Tuesday, October 19, 2004

Advertising and Fear

The NY Times has an article on Neuroscientists and Marketing. Like the answer isn't already obvious: fear.

Playing on fear hits on the second level of Maslow's hierarchy of needs, safety. This has to be satisfied before love, self-esteem, or self-actualization. Targetting this hits us at the mammalian level, even below the monkey. Only raw physical drives come before this. This is why SUV's are selling so well. Car buyers have been convinced that SUV's are safer. In fact, they're not--their center of gravity is too high for their wheel base, and their size and weight makes them less maneuverable, making accidents more likely and more deadly when they happen. But the perception, fostered by advertising, has made them a runaway success.

This also explains why politics has been so warped since 9/11. All those alerts are scaring the hell out of people who haven't applied a little statistical perspective and realized that even in 2001, your chances of being killed by a terrorist were far less than being killed by in a car crash. By the same reasoning, we should all stop travelling in cars. But rationality doesn't even get a chance at this level.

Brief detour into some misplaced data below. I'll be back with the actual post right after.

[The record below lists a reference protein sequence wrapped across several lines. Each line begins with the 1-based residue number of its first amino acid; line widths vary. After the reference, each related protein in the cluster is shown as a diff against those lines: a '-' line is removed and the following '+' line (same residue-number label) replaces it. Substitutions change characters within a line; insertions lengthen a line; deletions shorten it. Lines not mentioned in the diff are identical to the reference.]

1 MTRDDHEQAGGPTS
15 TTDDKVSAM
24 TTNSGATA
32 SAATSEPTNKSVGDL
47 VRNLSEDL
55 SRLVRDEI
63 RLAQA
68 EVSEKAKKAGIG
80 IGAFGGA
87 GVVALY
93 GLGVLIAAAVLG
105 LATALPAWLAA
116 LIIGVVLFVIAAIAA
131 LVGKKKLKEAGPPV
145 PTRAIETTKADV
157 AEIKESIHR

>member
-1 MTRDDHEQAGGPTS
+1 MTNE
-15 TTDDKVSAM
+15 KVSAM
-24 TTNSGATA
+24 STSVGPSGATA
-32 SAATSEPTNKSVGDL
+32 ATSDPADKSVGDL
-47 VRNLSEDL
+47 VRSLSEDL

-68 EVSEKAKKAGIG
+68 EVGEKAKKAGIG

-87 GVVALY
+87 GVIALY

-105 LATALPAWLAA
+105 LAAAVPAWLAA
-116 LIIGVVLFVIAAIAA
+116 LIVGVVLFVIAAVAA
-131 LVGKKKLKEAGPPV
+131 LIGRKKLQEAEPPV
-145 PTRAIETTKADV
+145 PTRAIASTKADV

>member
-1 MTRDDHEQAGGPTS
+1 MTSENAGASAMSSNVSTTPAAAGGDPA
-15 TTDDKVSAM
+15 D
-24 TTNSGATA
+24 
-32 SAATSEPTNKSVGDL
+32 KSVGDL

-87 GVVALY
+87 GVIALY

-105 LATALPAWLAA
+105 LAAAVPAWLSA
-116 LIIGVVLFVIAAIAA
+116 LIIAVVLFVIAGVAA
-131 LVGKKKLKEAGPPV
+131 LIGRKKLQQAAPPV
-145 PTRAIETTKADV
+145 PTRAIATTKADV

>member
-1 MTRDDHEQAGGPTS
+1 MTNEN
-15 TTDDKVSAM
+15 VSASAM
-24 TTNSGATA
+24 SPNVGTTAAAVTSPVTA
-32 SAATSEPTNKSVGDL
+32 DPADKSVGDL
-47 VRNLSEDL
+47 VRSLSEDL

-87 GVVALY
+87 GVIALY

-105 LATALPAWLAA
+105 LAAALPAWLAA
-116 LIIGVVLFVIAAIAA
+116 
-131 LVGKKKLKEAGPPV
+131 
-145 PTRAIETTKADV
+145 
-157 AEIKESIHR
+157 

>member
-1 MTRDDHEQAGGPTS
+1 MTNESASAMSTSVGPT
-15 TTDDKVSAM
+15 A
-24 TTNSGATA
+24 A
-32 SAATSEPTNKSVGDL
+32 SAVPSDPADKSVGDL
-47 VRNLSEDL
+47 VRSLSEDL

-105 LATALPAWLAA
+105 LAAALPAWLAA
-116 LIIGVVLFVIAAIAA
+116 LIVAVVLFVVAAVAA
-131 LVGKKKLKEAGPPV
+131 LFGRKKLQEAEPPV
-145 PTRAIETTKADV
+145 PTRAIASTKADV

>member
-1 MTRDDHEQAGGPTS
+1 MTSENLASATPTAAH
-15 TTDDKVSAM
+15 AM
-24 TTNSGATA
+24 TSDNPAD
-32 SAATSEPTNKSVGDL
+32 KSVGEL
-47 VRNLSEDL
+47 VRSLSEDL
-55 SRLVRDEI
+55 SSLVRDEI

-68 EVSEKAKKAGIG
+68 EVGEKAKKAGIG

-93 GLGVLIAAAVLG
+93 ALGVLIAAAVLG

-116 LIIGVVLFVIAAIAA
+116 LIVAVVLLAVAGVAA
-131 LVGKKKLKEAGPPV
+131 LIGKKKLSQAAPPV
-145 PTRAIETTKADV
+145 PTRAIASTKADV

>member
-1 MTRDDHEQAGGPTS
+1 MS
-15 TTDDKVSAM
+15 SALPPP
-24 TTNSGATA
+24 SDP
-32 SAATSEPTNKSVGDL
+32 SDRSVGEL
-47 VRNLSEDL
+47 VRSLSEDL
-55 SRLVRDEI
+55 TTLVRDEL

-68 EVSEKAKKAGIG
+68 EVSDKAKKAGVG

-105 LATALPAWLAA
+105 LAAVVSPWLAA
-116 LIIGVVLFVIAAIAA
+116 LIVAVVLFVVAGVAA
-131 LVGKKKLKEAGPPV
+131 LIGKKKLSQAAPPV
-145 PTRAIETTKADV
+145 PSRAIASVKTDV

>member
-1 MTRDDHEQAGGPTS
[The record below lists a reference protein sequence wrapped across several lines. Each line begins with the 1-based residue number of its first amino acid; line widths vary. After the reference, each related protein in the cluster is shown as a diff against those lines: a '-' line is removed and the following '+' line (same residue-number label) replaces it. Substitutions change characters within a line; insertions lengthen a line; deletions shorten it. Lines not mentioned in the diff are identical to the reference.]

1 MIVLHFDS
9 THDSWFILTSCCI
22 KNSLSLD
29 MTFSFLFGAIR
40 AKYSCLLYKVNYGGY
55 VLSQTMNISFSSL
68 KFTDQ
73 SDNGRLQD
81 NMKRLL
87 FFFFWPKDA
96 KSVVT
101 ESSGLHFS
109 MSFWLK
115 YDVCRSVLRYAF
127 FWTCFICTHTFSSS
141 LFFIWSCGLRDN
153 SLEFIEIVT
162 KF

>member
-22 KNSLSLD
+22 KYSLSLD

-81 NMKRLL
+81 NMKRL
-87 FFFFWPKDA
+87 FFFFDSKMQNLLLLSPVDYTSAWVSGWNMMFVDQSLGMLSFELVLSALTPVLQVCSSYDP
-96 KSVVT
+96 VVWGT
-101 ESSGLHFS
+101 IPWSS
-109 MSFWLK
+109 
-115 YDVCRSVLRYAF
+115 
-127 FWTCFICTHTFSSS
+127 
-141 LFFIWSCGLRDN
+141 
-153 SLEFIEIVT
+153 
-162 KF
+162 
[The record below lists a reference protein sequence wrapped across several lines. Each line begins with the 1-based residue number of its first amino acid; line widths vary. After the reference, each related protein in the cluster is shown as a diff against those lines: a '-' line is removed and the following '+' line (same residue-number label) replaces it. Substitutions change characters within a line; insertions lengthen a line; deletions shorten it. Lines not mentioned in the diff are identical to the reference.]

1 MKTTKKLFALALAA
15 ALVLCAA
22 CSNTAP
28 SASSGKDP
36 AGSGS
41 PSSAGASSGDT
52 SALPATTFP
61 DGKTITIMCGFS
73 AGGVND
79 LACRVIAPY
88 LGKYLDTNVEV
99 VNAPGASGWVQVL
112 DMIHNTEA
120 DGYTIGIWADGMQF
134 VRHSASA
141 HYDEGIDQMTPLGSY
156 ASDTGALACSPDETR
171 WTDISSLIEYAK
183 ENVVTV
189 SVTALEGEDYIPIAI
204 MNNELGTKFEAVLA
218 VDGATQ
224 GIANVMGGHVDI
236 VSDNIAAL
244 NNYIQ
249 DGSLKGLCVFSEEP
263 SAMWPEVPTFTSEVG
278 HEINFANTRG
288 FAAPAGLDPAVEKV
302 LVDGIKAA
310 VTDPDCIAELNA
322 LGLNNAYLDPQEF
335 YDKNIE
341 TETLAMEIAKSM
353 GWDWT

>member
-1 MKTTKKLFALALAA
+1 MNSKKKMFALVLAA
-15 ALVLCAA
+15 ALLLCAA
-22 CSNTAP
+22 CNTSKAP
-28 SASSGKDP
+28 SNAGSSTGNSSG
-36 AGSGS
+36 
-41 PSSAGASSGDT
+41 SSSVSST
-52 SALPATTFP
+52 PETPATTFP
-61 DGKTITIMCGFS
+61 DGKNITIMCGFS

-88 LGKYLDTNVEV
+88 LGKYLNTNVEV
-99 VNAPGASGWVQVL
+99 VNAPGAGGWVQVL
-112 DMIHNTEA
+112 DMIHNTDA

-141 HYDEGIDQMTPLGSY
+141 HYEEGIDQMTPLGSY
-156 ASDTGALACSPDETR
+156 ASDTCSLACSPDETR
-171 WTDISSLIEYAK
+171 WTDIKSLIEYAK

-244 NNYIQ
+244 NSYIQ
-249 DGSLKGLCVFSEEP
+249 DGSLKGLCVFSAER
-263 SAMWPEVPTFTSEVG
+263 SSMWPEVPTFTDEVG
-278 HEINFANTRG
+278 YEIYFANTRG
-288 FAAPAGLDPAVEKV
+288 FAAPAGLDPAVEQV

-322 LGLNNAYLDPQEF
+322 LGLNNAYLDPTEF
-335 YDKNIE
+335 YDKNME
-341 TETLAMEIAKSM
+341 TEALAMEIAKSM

It also explains why Democrats are more frightened by footing of 9/11 than Republicans. Republicans actually think Bush is doing a good job against terrorism, while Democrats are aware that the invasion in Iraq had nothing to do with terrorism, and may make the problem worse by aggravating Islamic paranoia. In other words, Democrats see 9/11 as a threat which has not yet been dealt with properly.

Understanding the role of fear in people's choices explains a lot of things: the War on Drugs (fear of gangs), McCarthyism (fear of Communism), Fundamentalism (fear of uncertainty), and knee-jerk patriotism (fear of foreigners.) Whenever you see people acting like lemurs, it's a pretty good indication that this is what's happening. And the best advertisement of this is the 6:00 news, where no news is good news, and the entire program is spent on statistical anomalies. This was also the real conclusion of Bowling for Columbine; the guns don't help, but other countries have almost as many guns as the Americans. What they don't share is the irrational fear.

Advertising just rides on the coattails of bad journalism.